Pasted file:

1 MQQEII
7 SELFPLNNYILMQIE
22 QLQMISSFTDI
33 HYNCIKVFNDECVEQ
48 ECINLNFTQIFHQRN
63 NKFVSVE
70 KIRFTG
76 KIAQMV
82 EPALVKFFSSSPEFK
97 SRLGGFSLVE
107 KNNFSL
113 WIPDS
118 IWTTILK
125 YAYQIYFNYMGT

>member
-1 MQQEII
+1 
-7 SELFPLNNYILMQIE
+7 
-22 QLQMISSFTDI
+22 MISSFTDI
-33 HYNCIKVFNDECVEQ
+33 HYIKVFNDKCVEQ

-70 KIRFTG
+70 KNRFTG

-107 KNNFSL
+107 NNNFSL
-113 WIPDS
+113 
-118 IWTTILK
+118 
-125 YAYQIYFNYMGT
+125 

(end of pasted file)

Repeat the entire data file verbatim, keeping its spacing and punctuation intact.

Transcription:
1 MQQEII
7 SELFPLNNYILMQIE
22 QLQMISSFTDI
33 HYNCIKVFNDECVEQ
48 ECINLNFTQIFHQRN
63 NKFVSVE
70 KIRFTG
76 KIAQMV
82 EPALVKFFSSSPEFK
97 SRLGGFSLVE
107 KNNFSL
113 WIPDS
118 IWTTILK
125 YAYQIYFNYMGT

>member
-1 MQQEII
+1 
-7 SELFPLNNYILMQIE
+7 
-22 QLQMISSFTDI
+22 MISSFTDI
-33 HYNCIKVFNDECVEQ
+33 HYIKVFNDKCVEQ

-70 KIRFTG
+70 KNRFTG

-107 KNNFSL
+107 NNNFSL
-113 WIPDS
+113 
-118 IWTTILK
+118 
-125 YAYQIYFNYMGT
+125 